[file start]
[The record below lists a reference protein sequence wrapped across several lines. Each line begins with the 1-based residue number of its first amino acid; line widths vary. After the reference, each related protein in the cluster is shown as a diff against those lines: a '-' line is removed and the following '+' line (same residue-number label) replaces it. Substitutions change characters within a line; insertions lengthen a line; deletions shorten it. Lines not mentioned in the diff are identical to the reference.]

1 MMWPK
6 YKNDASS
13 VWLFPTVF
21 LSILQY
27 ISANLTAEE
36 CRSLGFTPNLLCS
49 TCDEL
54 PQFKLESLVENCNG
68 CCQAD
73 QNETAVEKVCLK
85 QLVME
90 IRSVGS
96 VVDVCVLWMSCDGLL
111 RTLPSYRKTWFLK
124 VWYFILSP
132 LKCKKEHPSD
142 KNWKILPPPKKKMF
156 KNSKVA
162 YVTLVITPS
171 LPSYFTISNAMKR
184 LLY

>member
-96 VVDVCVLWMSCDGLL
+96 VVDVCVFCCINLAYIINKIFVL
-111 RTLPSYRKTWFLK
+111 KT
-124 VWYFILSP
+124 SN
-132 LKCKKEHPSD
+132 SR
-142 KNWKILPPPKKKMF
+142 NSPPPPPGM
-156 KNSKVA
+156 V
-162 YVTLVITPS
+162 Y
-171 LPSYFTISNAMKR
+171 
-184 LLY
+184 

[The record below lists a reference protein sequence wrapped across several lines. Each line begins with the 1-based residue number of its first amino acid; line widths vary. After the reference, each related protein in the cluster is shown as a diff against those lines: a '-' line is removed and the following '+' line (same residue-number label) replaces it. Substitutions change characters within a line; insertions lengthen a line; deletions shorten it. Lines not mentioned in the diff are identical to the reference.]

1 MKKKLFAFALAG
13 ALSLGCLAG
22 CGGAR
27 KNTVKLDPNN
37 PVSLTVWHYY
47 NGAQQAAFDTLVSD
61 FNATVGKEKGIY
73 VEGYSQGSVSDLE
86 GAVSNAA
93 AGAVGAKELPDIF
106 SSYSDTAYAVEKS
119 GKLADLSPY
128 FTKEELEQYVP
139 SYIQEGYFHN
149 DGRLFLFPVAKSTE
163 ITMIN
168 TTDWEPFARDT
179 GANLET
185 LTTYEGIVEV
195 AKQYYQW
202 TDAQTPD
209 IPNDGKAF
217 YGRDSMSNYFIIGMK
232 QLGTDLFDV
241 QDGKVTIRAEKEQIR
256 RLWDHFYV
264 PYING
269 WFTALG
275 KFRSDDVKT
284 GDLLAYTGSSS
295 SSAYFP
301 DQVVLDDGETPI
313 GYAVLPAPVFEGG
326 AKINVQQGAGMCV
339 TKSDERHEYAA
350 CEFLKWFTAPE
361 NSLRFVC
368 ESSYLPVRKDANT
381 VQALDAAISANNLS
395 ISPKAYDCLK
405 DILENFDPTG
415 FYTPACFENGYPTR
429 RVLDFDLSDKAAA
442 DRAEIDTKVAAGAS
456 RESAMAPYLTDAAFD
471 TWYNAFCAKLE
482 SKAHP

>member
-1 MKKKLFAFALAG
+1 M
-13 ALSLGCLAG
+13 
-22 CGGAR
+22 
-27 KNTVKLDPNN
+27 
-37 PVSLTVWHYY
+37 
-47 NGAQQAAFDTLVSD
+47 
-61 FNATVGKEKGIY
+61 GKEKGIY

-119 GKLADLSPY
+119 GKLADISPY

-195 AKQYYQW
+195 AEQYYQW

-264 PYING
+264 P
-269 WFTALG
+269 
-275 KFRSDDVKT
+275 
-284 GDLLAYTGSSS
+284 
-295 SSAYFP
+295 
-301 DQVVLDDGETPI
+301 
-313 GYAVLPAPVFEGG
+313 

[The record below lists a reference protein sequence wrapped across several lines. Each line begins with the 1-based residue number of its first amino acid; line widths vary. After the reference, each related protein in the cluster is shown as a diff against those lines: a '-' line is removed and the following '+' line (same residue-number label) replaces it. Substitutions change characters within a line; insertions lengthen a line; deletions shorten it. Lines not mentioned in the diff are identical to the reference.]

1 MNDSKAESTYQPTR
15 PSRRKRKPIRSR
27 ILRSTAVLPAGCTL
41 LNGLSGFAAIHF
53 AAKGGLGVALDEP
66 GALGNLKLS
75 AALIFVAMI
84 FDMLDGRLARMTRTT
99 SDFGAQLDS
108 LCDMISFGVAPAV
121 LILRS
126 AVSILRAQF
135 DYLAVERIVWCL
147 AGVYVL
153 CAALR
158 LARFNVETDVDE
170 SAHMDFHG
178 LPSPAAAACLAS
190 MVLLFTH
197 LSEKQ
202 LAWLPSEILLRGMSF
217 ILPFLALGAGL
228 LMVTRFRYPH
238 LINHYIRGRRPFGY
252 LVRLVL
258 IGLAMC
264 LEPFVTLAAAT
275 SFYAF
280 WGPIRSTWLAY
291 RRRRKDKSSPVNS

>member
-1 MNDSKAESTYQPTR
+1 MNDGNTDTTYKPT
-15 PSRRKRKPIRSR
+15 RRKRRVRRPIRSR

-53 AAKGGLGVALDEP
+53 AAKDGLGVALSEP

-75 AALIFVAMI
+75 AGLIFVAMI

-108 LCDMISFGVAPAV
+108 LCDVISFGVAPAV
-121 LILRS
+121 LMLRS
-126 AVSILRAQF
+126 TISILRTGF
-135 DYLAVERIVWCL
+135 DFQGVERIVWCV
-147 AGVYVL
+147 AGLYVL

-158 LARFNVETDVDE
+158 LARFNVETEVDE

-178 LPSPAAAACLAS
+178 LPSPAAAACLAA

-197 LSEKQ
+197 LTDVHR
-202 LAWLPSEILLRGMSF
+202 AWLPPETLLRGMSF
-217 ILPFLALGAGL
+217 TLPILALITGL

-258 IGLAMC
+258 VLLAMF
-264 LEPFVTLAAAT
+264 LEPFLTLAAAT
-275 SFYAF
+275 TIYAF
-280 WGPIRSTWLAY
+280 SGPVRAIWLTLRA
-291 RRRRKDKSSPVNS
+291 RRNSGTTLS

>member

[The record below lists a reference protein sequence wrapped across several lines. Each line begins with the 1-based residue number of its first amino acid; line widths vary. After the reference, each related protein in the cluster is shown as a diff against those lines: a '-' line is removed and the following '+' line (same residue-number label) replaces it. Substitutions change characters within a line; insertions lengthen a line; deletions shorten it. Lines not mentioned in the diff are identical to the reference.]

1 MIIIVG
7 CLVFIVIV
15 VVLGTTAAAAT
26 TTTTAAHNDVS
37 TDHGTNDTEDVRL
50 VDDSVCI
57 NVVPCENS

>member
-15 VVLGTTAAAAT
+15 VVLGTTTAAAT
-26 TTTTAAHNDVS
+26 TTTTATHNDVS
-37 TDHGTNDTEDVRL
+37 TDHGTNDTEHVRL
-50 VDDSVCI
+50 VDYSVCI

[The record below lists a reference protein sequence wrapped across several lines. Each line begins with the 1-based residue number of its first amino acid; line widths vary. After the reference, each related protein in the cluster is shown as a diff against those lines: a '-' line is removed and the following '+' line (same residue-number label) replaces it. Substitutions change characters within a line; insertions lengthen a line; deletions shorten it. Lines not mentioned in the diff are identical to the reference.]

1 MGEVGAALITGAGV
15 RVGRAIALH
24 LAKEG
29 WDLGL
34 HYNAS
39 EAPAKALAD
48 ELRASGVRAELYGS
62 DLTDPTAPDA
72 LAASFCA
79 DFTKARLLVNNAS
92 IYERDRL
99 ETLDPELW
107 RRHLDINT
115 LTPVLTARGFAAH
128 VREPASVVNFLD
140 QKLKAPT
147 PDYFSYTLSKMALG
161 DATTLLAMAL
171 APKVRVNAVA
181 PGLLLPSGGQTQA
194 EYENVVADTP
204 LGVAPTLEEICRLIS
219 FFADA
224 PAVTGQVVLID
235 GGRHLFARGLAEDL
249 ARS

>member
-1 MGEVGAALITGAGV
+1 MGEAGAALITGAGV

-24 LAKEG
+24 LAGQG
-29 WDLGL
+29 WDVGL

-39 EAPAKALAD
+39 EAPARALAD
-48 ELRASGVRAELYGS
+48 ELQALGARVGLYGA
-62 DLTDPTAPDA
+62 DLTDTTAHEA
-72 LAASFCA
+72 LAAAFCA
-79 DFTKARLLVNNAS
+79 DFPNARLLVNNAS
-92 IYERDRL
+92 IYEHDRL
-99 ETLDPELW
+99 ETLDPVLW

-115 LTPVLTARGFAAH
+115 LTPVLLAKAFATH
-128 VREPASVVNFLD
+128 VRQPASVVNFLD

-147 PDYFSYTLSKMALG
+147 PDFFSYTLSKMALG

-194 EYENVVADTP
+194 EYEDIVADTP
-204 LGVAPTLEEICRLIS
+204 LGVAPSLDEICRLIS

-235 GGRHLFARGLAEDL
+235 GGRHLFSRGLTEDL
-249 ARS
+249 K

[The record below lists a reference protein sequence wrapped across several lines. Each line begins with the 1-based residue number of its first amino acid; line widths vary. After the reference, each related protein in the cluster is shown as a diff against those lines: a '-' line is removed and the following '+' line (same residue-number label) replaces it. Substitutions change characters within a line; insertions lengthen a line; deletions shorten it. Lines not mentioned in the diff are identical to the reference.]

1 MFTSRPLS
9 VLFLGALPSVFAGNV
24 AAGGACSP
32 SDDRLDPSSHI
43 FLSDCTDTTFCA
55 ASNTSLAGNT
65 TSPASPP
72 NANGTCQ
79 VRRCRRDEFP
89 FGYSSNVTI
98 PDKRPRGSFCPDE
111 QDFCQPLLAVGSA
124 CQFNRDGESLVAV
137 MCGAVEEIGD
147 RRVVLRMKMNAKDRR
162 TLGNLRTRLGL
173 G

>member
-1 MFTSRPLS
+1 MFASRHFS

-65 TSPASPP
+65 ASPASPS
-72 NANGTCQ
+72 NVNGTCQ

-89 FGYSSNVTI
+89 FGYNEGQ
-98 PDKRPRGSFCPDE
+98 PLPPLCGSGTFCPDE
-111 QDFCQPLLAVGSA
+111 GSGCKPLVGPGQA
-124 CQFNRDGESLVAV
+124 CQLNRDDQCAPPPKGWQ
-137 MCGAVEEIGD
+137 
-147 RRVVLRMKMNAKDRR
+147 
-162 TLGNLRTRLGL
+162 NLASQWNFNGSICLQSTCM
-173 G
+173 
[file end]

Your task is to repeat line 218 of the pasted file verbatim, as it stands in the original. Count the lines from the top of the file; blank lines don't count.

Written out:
48 ELRASGVRAELYGS